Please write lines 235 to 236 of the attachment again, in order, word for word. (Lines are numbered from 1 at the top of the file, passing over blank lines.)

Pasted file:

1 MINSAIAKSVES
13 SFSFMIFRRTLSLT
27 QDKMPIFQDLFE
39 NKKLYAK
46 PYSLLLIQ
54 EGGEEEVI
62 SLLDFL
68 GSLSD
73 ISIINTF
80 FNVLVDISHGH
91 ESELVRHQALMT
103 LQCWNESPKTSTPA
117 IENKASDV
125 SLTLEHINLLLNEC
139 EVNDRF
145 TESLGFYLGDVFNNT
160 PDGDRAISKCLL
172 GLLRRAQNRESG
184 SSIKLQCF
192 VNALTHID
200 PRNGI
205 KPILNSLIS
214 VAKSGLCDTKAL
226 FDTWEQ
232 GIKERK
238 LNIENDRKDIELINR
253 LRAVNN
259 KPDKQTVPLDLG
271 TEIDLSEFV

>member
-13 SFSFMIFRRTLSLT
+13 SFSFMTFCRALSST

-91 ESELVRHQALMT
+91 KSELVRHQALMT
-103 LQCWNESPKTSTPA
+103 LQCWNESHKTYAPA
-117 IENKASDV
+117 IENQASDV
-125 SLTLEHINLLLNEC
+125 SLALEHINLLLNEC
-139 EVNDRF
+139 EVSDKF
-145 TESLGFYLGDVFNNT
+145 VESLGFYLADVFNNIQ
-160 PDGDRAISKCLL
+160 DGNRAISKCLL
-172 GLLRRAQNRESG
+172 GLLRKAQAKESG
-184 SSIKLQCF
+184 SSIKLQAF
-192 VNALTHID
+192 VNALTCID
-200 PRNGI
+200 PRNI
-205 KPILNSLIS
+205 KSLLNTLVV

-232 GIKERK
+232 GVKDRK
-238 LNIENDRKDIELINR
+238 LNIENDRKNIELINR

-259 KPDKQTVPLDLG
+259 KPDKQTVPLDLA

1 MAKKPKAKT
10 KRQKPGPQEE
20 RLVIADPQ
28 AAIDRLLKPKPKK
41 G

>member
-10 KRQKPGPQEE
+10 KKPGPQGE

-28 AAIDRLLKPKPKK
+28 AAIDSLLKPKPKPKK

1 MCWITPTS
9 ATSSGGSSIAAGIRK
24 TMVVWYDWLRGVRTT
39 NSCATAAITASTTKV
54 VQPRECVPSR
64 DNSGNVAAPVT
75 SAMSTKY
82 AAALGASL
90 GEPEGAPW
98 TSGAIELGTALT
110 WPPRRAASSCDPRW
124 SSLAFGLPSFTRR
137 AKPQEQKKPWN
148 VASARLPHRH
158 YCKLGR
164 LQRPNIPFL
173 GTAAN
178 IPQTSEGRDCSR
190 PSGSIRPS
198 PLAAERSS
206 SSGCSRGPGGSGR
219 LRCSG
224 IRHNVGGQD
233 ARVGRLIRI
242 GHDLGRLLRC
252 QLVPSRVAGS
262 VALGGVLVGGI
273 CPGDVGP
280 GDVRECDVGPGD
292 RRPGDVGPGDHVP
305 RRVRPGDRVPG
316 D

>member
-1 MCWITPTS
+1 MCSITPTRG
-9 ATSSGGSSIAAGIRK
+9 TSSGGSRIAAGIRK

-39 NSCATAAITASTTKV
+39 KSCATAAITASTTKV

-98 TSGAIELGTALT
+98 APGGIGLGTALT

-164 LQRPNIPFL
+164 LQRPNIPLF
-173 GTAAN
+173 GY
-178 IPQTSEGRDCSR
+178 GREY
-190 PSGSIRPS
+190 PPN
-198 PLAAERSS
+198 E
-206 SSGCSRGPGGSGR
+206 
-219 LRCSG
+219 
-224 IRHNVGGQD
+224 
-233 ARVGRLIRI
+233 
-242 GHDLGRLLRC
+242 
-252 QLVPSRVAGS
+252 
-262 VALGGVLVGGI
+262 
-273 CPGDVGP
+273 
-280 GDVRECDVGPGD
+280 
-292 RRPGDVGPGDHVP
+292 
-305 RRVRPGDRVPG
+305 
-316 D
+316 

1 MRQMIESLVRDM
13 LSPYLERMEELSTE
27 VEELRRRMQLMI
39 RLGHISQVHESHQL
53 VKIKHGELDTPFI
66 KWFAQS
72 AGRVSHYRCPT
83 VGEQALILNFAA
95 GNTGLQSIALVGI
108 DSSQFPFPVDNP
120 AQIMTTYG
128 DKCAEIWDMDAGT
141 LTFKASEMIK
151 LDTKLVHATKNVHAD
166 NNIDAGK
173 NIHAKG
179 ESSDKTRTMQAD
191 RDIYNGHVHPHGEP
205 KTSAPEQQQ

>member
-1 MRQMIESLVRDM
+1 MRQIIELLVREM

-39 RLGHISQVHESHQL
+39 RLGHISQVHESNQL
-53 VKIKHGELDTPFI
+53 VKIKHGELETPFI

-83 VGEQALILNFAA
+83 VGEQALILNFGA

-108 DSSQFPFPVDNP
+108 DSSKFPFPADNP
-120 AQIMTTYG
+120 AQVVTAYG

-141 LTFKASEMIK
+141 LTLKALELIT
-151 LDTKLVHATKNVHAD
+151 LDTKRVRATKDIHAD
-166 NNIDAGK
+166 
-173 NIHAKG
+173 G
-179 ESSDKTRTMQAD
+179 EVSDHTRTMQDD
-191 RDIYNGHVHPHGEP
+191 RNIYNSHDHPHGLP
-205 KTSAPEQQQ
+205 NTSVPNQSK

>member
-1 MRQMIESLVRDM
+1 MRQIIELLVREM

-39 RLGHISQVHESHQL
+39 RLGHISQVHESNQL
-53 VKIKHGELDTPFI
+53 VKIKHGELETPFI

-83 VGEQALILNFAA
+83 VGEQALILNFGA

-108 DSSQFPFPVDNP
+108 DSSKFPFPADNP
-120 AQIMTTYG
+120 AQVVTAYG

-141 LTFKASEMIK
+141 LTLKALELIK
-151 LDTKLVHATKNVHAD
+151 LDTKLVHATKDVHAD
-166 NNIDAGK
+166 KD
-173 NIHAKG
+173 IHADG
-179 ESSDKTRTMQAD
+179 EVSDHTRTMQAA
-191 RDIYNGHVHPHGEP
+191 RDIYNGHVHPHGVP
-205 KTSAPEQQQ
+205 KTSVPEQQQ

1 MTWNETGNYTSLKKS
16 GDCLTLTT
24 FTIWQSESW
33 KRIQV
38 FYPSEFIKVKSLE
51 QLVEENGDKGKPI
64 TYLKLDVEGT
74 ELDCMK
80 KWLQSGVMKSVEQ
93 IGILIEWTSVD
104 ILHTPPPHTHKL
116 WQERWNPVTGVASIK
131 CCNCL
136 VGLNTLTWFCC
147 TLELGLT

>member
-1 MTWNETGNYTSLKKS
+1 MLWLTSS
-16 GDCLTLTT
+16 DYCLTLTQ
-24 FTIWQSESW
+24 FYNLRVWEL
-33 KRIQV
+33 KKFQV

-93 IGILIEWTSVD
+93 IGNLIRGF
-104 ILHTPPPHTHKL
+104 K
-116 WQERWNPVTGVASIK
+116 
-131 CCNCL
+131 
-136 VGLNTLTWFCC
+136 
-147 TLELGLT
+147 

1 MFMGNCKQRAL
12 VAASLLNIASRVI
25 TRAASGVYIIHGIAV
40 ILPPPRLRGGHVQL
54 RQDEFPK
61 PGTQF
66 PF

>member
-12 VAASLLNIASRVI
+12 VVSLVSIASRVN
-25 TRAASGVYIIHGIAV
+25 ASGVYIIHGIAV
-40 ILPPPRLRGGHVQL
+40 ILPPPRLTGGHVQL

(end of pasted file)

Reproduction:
147 TLELGLT

>member